The Pastor Has Faith
“Do you want to tell me now?” North asked. “I only have a few minutes left. Choir practice later. I have to get out the hymnals and meet with Mrs. Chase, the choir leader. She’s your competition.” He was trying to sound light but his face told a different story.
“I don’t know what you mean.” Joellen had washed and was dressing methodically. She ran a hand over her hair, which was mussed. She was thinking about how to get out of here without littering her feelings all over the room. If she told him one thing, she feared she would spill everything and then she would lose him. She wondered if she could trust him, if he would see this as cheating on him. But who was she really cheating on now?
“I know there’s something,” North said, “but if you don’t want to tell me, that’s okay. I have no right to insist. Except maybe the right of someone who cares for you so much.”
“What about you?” she asked, turning to face him, fully dressed now. “Have you told me everything about yourself? Do you have any secrets?”
North smiled and slid off the bed. He was so tall. When she wasn’t with him, she always forgot how good-looking he was.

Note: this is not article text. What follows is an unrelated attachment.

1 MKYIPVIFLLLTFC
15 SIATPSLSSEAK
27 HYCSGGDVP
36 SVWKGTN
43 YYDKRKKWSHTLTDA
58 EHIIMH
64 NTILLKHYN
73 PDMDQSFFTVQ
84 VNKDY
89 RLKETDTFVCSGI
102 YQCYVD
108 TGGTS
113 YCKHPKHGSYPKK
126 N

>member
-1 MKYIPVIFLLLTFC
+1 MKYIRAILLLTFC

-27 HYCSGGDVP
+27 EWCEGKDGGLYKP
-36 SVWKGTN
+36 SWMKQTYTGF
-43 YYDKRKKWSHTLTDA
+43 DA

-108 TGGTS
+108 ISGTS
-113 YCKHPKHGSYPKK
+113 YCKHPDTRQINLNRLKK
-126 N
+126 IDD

“Oh, please, let’s not quarrel. I have nothing to tell you because there’s nothing to tell. I’m not hiding anything. I’m just a little nervous to be back. I haven’t gotten used to this new . . . situation,” she stumbled to find the right word. And then she thought she’d better shut up before she put her foot in it. After she stopped talking, a wave of guilt flowed through her that was so strong she thought she might get sick. But it passed and she looked up at North and held out her arms.
“It’s funny,” he said as he stroked her hair, “because when we first got into bed, I could swear you already had a certain scent, the same way you smell after we make love. I could have sworn. But that’s crazy so let’s drop it now.”
“I have to bring the children to church this Sunday,” Joellen disentangled herself from his arms. She bent down to put her shoes straight so she could step into them. “It’s going to be hard for me to see you there.”
“My sermon’s going to be on honesty in daily life,” he said.
“And you don’t have any problem with that?” she asked. “I mean . . . well, you know.”
“I do have a problem with it,” he said as he walked toward the door. “But I also have faith that this will all work out for the best. Right now I feel we’re being honest with each other and that’s what’s important. Honesty is not an absolute, you know. It has shades and gradations, just like dishonesty does. I believe it when you tell me nothing is wrong or that you have nothing to tell me because I have faith. And that’s all I need.”